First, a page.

I didn't take that many pictures here (at least not many for me) on this trip because I have so many of them from previous trips. But here are a few of them...
This is the Castillo de San Marcos Fort, built by the Spanish in 1672. This is one of my favorite coastal forts, not only because it it is so old, but because it is built of Coquina (a locally quarried limestone formed from little sea shells bonding together) rather than the usual red brick.

Here's the Old City Gate which leads down St. George Street. This street is comprised of restored buildings of the old town. While quite touristy, it's still very charming and I always enjoy a stroll down this street.

A view of St. George Street.

Further down St. George Street.

The oldest wooden school house in the U.S. (Don't you just love it when people step right into your pictures even though they clearly can see you are about to snap a shot?)

The Old Mill which is now The Old Mill Tavern. They have pretty good burgers and sandwiches here. (Or at least from what I remember. It's been a long time since I have eaten here.)

<---And this was the upsetting part of the visit for me. This bridge is the Bridge of Lions, a beautiful draw bridge graced with lion statues that guard the entrance on either side. It wasn't just the construction that upset me, but the fact that the lions weren't there! Where did the lions go? I'm sure that once construction is complete, the lions will be placed back in their rightful spot. But where are they right now? I was very sad about this!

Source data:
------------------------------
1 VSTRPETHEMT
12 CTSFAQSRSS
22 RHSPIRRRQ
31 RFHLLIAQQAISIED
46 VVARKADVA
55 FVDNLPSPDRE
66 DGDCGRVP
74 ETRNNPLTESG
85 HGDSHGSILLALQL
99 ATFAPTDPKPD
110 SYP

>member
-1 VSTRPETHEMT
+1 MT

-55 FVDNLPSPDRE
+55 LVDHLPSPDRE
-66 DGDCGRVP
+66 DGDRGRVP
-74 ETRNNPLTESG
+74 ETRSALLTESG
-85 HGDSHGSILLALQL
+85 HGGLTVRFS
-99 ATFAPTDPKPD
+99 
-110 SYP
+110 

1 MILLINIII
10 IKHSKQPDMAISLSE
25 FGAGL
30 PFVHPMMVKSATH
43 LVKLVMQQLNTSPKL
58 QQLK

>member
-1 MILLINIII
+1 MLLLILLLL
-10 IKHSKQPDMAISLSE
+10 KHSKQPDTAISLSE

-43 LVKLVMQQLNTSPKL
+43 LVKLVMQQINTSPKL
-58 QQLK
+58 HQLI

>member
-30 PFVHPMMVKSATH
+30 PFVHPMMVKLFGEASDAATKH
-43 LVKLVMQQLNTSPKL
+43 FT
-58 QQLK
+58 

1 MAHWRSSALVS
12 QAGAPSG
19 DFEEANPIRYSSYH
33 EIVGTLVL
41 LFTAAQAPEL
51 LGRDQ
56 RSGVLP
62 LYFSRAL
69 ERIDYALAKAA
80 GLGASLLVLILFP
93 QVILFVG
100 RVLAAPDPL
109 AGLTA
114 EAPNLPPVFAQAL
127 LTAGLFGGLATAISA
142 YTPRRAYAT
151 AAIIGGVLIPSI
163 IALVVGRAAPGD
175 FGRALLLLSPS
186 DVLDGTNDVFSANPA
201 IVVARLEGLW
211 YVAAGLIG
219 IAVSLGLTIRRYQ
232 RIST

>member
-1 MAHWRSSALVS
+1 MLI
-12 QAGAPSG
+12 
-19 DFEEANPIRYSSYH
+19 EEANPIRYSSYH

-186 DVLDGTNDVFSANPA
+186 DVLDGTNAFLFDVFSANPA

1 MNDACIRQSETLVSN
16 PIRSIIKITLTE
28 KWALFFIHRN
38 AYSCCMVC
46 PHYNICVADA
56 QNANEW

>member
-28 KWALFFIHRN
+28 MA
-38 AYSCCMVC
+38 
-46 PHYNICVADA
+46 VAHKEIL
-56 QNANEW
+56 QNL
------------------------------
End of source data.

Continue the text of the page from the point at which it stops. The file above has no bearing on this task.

Here are some boats on the harbor. I'll bet they were all sad that the lions aren't there anymore, too.

After leaving St. Augie, we pushed further southward for Homestead. We would've been there much earlier than we actually arrived IF IT WEREN'T FOR ALL THE FREAKIN' TRAFFIC and road construction between Ft. Lauderdale and Miami!!! It is not a hidden fact that I detest Atlanta traffic, but the mess I ran into on this night made being stuck on I-285 or the downtown connector feel like a cruise through the country! I am sad to say that on this very night I began to understand and identify with road rage.

But alas, Best Friend found us an exit and got us onto US 1, which lead us to our cozy hotel in Homestead. We needed all the rest we could get because Day 2 was going to be packed with adventure.

Details (which are much more interesting) from Day 2 are coming soon!